Remembering Titanic 100 Years Later - The Jewish Connection
Ship’s Kosher Recipes Sank to the Bottom of the Atlantic with Kosher Cook
During my recent flight back from Israel to Toronto aboard Air Canada, I did as my wife had instructed me years earlier.
“Always order the kosher meal on the flight, even though you’re not really kosher,” she instructed me.
And, I did just that. Much to the dismay of my non-Jewish seat neighbour who, while looking at my delicious sub sandwich dripping in cheese, lamented his lunch which was nothing more than an “ordinary” cheese sandwich on white bread, and asked me how he could get a kosher version.
After trying to explain to him just what makes kosher, kosher - a mind-boggling conversation that saw us through at least two vodkas and far too many stale pretzels, I told him to simply tell the stewardess that he ordered the kosher meal.
Too late. The good stuff was gone, and I believe my new friend, Chris, may already be looking into conversion.
But, the thought of kosher law – kashruth, if you will, and the kosher dietary needs of Jews being taken care of 30,000 feet in the air in this, the new millennium, made me think about how it was handled a century ago. Surely observant Jews back then travelled on public transportation whether it was a train or a horse-drawn carriage and, as they would have probably told you themselves, keeping kosher is not particularly difficult in and of itself; what makes it difficult to keep kosher is the fact that the rest of the world does not do so.
Consider, if you will, as we commemorate the 100th anniversary of the iconic Titanic which went down in the frigid waters of the Atlantic early on April 15, 1912, that some of the names that appeared on the passenger log of the maiden –and ill-fated – voyage were surely Jewish. Most of them were from Eastern Europe and could only afford third-class steerage tickets as they looked to make their way to Ellis Island where their heads were filled with the dreams of starting a new life in a place where surely the streets were paved with gold.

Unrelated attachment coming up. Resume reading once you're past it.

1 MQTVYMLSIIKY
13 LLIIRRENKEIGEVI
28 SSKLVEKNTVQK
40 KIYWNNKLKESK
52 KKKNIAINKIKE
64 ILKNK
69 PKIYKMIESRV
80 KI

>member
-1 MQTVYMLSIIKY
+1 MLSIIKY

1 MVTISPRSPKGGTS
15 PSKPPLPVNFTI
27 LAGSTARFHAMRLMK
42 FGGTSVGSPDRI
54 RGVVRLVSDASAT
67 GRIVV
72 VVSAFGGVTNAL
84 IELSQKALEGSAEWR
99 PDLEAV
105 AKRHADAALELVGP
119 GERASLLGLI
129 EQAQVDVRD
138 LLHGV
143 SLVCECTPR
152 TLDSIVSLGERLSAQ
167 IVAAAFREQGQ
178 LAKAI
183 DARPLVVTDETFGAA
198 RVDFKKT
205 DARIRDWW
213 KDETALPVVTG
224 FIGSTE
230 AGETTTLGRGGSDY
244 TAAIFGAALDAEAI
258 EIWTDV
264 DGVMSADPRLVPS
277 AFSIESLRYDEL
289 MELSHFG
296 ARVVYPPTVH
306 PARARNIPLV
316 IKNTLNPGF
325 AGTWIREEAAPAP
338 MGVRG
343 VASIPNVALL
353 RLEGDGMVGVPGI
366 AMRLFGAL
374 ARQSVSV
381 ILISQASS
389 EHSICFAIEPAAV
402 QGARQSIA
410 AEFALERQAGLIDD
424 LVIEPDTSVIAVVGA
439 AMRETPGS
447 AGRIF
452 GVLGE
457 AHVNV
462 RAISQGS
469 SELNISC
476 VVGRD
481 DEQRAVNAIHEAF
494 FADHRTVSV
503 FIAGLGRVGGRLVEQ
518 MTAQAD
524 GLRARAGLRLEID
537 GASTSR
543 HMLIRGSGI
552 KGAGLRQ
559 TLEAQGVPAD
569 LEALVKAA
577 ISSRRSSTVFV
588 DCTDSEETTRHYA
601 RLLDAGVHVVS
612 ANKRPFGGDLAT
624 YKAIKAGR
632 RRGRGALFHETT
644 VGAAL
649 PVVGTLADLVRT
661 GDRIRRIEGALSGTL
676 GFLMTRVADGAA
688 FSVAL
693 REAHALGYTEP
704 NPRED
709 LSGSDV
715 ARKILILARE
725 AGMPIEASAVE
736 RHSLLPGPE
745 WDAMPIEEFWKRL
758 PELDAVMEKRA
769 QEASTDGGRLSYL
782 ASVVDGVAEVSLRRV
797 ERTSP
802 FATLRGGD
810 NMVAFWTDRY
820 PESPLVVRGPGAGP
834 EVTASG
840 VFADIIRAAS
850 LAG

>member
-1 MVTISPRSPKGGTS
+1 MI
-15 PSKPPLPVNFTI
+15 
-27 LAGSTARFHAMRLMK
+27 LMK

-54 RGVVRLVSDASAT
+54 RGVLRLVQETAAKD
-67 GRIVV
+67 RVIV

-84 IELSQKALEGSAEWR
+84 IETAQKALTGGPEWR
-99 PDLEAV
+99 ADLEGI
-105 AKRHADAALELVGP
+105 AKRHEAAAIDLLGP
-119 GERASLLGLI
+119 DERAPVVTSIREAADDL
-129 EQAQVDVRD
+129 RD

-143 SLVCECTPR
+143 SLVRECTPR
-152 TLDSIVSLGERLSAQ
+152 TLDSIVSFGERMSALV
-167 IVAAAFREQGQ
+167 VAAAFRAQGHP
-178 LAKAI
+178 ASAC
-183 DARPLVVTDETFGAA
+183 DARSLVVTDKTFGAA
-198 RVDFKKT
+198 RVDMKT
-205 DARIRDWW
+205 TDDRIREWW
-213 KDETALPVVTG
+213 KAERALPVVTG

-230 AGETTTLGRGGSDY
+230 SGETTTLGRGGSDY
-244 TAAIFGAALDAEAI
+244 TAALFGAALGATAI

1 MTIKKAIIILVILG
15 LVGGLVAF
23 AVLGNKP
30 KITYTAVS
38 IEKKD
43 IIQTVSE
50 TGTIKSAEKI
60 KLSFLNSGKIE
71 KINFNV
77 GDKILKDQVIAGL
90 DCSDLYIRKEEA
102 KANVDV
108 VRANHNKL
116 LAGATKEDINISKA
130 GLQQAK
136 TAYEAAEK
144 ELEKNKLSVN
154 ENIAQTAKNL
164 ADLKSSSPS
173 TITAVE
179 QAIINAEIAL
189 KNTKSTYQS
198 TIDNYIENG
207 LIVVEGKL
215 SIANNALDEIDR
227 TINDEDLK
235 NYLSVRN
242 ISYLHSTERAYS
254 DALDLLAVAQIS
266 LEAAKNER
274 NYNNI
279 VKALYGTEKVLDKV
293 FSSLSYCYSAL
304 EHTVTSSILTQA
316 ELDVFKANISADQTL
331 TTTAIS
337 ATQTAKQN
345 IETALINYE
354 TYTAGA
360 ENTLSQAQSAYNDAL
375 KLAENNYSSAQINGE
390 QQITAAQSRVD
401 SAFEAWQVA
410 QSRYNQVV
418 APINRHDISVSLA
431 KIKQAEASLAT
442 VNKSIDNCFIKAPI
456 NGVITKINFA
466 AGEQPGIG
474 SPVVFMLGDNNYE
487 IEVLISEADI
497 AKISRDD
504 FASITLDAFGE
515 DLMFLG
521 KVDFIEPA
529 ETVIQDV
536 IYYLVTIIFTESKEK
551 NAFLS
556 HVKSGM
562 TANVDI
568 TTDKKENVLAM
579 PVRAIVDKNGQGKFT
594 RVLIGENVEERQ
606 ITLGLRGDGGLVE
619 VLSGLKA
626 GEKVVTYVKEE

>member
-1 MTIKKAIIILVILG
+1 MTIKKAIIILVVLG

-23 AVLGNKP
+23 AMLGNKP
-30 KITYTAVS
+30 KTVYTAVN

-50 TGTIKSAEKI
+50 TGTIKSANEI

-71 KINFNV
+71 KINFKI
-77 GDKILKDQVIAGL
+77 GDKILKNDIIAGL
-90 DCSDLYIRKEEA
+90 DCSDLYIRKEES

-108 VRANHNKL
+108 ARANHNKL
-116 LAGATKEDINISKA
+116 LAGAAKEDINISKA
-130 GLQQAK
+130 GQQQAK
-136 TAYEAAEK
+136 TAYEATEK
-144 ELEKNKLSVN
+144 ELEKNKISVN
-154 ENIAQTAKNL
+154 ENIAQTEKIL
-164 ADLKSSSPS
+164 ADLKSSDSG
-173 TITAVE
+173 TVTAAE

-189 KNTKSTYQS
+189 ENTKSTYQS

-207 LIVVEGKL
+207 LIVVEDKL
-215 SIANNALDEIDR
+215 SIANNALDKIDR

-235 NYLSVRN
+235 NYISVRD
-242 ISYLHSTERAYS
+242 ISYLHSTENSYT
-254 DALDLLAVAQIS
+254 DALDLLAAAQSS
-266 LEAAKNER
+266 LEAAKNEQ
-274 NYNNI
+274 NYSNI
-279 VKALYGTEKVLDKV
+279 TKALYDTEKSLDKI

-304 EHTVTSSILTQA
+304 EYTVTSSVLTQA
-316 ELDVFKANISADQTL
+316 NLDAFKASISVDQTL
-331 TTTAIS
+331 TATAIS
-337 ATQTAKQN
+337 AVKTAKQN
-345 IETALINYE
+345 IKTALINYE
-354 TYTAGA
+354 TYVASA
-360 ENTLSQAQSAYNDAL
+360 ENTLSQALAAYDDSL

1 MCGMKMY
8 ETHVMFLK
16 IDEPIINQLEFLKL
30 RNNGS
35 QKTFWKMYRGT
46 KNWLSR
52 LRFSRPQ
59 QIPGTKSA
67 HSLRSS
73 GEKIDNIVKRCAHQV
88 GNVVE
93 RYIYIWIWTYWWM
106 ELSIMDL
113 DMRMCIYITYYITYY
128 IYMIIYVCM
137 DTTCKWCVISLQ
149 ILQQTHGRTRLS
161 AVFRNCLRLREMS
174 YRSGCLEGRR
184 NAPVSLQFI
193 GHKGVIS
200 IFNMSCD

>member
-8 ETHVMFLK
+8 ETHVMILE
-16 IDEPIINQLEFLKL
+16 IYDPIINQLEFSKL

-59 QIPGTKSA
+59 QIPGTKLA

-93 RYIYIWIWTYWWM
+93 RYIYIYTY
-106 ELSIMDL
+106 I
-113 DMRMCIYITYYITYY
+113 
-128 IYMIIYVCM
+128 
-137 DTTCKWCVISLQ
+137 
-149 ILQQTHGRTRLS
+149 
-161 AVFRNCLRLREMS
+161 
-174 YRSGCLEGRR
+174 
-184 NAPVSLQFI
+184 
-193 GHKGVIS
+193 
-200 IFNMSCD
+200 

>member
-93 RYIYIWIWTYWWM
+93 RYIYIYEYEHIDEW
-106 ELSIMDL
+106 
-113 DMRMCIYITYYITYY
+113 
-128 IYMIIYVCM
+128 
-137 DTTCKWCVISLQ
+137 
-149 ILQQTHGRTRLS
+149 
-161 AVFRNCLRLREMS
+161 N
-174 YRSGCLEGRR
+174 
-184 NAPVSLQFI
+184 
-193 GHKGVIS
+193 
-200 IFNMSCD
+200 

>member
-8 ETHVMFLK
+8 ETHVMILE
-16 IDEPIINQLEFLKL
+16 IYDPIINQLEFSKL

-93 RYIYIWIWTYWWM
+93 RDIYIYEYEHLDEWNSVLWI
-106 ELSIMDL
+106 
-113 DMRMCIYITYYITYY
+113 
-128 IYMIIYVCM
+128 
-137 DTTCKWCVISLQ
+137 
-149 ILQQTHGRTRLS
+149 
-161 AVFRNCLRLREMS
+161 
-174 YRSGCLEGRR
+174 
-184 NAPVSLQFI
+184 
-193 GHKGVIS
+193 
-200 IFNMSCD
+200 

In fact, while various versions of Hollywood productions infer that it was mostly British, Irish and Americans who were on board the RMS Titanic, there were, in fact, 29 different nationalities aboard. A United Nations on the sea, if you will.
And, of the 75,000 pounds of fresh meat and 11,000 pounds of fish (at least they could swim) that were listed as cargo on the ship, one could wonder if there was also a masgiach on board, and that some of that meat was kosher.
Let’s face it, up until now, there has been little made of any true Jewish connection to the most infamous ship disaster in history other than the old jokes that Jews were responsible for the tragedy, claiming that the Titanic sank after it hit a Jew named “Iceberg!”
The truth is, many passenger lines crossing the Atlantic had started to provide kosher food for their Jewish passengers by the time the Titanic left port. In fact, of the 1,512 passengers and crew members who lost their lives to the Atlantic that day, 30-year-old Charles Kennell, was one of them. Charles happened to be the ship’s Hebrew cook, who was responsible for the ship’s kosher food service.
Unfortunately, the exact amount – and variety -of kosher food available to Titanic’s observant passengers will probably never be known, as that knowledge sank to its final resting place on the bottom of the Atlantic with poor Mr. Kennell.
So, as the world remembers the horrific tragedy that was the Titanic, on April 15th, 2012, perhaps we should all take a moment to remember Charles, who, prior to the ship’s demise, undoubtedly did all he could to make the last voyage of Jewish men, women and children, a comfortable, hearty and kosher one.